Whatever happened to those weekly commentaries?

Arghh. I love doing the commentaries, I really do. Unfortunately, however, they require big long spans of time to compose, and at the moment I can only grab an hour here or there to write or read. (Half-day kindergarten=shortest 2 hours of my day!)

I’ll get back to them some day, I promise. I continue to read and take notes and ponder so that I can hit the ground running whenever I can dig up some extra hours in my day!

If you have any ideas for Commentary topics, or for Top 5 lists, please let me know!

Must run now and pick up the boss from school…


Top 5: Books for Beginning Readers

There are many graded readers out there and an awful lot of them are just dire. Dull dull dull, and often ineptly illustrated as well. If you have a struggling or otherwise reluctant reader, it is worth your while to search out the most entertaining offerings you can. Here are a few gems we have found and enjoyed.

(P.S. There is no shame in beginning with a phonics book set featuring a favourite TV or other pop culture character. In our case it was Hello Kitty.)

1. Hop on Pop, by Dr. Seuss

This is reading made painless, and funny to boot. There’s no story, just a series of situations with the words presented, followed by simple sentences using them. Ie. “ALL TALL, We all are tall.” and on the next page, “ALL SMALL, We all are small.”

The Dr. Seuss easy readers are still the best out there, for sheer simplicity and entertainment value. From this title move on to One Fish Two Fish Red Fish Blue Fish, The Cat in the Hat, Green Eggs and Ham, and other titles under the Cat in the Hat banner, like Go Dog Go, Are You My Mother? etc.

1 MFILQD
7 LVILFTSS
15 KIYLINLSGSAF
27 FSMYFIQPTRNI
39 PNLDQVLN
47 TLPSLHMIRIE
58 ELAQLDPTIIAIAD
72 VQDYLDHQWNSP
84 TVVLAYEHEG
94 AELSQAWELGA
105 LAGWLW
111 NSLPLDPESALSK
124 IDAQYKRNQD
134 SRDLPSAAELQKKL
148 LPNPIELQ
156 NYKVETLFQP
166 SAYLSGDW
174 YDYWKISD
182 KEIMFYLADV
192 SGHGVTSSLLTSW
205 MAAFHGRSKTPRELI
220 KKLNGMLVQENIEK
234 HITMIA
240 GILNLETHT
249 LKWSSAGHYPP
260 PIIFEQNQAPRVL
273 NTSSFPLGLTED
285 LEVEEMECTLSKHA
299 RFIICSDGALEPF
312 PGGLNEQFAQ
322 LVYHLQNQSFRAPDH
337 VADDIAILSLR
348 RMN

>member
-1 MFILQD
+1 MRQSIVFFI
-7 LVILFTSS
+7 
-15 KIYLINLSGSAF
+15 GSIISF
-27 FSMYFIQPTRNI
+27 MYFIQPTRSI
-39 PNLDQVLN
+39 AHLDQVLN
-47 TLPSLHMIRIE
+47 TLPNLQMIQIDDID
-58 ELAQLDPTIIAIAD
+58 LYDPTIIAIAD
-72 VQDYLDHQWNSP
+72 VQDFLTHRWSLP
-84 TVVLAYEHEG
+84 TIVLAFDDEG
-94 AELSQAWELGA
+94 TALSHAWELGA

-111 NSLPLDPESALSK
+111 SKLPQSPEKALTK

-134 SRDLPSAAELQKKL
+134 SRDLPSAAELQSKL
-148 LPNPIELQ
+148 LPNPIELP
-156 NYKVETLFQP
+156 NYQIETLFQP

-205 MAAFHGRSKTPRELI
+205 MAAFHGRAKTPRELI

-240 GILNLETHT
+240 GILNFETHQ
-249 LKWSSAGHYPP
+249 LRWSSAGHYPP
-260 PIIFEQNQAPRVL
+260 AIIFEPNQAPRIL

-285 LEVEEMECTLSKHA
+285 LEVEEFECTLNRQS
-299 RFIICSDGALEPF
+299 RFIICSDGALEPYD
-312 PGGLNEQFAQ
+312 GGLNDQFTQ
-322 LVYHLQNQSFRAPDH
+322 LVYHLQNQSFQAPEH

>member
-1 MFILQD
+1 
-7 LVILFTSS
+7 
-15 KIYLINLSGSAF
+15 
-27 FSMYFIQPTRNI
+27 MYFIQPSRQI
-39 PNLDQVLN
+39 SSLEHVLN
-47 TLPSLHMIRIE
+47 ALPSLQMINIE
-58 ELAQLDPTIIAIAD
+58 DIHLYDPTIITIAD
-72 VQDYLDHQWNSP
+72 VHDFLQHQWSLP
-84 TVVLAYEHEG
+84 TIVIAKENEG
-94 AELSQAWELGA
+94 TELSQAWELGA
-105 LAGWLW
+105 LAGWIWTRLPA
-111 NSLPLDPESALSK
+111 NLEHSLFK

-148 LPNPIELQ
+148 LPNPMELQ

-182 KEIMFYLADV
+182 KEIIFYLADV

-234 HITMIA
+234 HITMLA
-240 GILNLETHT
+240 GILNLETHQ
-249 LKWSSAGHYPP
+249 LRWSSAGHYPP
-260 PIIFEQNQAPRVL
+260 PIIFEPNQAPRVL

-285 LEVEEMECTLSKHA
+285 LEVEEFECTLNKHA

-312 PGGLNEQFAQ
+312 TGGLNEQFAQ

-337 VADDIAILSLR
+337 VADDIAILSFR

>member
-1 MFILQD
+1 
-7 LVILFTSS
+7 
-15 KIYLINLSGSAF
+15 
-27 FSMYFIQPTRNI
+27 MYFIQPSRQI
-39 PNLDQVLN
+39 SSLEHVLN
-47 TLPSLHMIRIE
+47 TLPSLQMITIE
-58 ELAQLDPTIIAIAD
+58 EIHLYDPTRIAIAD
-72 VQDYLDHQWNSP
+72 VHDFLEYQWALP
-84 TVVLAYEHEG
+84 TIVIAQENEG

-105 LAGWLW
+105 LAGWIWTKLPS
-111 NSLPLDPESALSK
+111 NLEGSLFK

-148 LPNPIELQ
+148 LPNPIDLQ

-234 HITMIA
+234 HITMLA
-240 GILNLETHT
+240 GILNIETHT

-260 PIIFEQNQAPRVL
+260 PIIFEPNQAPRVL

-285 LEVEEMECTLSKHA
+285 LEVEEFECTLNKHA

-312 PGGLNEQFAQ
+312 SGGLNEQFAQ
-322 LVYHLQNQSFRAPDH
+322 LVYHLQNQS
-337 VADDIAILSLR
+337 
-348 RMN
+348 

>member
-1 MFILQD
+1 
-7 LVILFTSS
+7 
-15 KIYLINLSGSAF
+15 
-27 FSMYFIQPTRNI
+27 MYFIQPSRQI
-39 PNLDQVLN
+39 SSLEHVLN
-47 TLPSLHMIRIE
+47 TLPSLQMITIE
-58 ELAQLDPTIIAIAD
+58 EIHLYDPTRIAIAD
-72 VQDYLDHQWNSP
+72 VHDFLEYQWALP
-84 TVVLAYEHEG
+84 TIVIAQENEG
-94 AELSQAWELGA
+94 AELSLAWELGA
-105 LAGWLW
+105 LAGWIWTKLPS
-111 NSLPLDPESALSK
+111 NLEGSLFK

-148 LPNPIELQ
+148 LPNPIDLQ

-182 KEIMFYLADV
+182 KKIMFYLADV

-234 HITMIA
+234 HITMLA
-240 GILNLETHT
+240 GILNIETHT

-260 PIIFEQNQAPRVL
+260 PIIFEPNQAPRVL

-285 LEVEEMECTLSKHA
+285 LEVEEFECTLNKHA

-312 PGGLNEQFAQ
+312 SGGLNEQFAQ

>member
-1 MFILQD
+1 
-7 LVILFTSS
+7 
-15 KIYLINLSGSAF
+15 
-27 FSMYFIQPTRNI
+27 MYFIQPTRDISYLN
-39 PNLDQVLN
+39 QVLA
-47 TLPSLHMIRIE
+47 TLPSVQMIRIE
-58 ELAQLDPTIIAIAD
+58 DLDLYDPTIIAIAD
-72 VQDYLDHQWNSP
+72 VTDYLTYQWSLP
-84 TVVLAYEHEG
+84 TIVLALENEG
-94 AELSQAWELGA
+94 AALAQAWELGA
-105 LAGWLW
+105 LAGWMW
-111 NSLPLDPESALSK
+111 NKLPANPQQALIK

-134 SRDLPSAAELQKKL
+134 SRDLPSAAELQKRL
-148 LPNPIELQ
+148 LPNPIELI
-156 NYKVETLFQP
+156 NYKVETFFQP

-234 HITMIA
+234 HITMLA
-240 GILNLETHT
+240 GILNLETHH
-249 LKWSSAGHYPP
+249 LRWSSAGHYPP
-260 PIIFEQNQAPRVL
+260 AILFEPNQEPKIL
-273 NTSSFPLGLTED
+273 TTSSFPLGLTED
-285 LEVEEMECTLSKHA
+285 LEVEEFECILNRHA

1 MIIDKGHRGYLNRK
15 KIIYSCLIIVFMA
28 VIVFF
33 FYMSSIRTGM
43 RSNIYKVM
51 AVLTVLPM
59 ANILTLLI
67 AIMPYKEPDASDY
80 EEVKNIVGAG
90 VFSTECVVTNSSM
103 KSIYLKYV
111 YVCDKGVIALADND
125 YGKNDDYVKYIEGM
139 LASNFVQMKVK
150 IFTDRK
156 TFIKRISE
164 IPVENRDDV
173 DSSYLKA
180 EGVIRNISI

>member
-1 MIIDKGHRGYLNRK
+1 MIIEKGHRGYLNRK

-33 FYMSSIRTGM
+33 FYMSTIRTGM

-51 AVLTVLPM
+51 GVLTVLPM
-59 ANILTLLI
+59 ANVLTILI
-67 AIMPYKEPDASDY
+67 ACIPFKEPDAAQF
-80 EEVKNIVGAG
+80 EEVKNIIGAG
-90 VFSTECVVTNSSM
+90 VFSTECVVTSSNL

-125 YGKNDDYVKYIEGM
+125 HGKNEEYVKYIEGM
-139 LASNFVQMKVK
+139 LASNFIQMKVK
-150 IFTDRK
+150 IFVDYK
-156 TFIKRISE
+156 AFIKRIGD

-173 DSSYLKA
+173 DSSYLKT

2. Cat Traps, by Molly Coxe (Random House Step Into Reading series, step 1)

This is one of the dime-a-dozen kind of graded readers, but this title is actually quite funny and contains just the right amount of repetition and age-perfect jokes to warrant repeated readings. My nephew read this to my daughter years ago, and this summer she was finally able to read it back to him – giggles all round.

3. Elephant and Piggie series, by Mo Willems

These books are very simple, extremely engaging and hilarious. All about the relationship between two very good and very different friends. Misunderstandings lead to over-reactions but friendship triumphs in the end.

From the author who brought you Knuffle Bunny, Don’t Let the Pigeon Drive the Bus, and many other books. This series has 15 titles, including Today I Will Fly!, My Friend is Sad, I Am Invited to a Party!, I Will Surprise My Friend!, and my personal favourite, I Am Going!

4. Buzz Boy and Fly Guy, by Tedd Arnold

Cute cartoon book about a boy and his pet fly. In this one they imagine they are superheroes and have a pirate adventure. Action-packed without recourse to meanness or violence! There are 10 titles in the Fly Guy series, including Hi Fly Guy, Shoo Fly Guy, and Fly Guy vs. the Flyswatter.

5. Ricky Ricotta’s Mighty Robot series, by Dav Pilkey, ill. by Martin Oliveros

A little more advanced, but extremely engaging. A little mouse has a giant robot for a pal, which comes in handy whenever the world needs saving. In each book devious alien creatures invade and Ricky and his robot battle them. Some action, pummelling and karate kicking and so forth, but nothing too extreme. Pilkey more famously brought us Captain Underpants, but this series is thankfully free of the potty humour and insults of those books.

Highlights include fight scenes in “flip-o-rama”, where you flip one page back and forth to see a scene animate. Also for the artistically inclined there are detailed instructions on how to draw the characters at the end of every book! (Love this!) Another recommendation from a nephew (thanks Sam!) that is very popular in our house.

Other titles include Ricky Ricotta’s Mighty Robot vs. the Jurassic Jackrabbits from Jupiter, Ricky Ricotta’s Mighty Robot vs. the Voodoo Vultures from Venus, etc.

All writings posted here are © Kim Thompson, unless otherwise indicated. For all artwork on this site, copyright is retained by the artist.